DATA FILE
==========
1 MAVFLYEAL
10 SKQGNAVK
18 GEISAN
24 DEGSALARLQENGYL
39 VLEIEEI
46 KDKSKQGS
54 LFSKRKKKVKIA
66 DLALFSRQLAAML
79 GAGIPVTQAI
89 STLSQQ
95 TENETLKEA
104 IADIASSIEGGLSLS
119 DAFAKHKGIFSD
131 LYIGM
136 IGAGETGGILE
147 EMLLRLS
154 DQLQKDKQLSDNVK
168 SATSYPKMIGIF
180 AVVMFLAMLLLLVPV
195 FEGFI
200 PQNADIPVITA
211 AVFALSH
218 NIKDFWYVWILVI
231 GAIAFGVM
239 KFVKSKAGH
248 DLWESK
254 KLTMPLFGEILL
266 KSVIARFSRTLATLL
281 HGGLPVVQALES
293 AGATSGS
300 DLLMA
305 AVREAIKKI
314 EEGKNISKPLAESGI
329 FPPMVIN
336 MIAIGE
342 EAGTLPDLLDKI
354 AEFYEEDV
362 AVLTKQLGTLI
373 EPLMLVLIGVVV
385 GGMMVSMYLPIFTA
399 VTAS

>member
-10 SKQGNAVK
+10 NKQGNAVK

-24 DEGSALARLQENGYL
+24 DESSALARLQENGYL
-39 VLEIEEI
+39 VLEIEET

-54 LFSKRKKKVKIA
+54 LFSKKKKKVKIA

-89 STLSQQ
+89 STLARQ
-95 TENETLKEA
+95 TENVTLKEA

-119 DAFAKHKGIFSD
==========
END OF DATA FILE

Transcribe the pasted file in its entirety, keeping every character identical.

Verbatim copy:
1 MAVFLYEAL
10 SKQGNAVK
18 GEISAN
24 DEGSALARLQENGYL
39 VLEIEEI
46 KDKSKQGS
54 LFSKRKKKVKIA
66 DLALFSRQLAAML
79 GAGIPVTQAI
89 STLSQQ
95 TENETLKEA
104 IADIASSIEGGLSLS
119 DAFAKHKGIFSD
131 LYIGM
136 IGAGETGGILE
147 EMLLRLS
154 DQLQKDKQLSDNVK
168 SATSYPKMIGIF
180 AVVMFLAMLLLLVPV
195 FEGFI
200 PQNADIPVITA
211 AVFALSH
218 NIKDFWYVWILVI
231 GAIAFGVM
239 KFVKSKAGH
248 DLWESK
254 KLTMPLFGEILL
266 KSVIARFSRTLATLL
281 HGGLPVVQALES
293 AGATSGS
300 DLLMA
305 AVREAIKKI
314 EEGKNISKPLAESGI
329 FPPMVIN
336 MIAIGE
342 EAGTLPDLLDKI
354 AEFYEEDV
362 AVLTKQLGTLI
373 EPLMLVLIGVVV
385 GGMMVSMYLPIFTA
399 VTAS

>member
-10 SKQGNAVK
+10 NKQGNAVK

-24 DEGSALARLQENGYL
+24 DESSALARLQENGYL
-39 VLEIEEI
+39 VLEIEET

-54 LFSKRKKKVKIA
+54 LFSKKKKKVKIA

-89 STLSQQ
+89 STLARQ
-95 TENETLKEA
+95 TENVTLKEA

-119 DAFAKHKGIFSD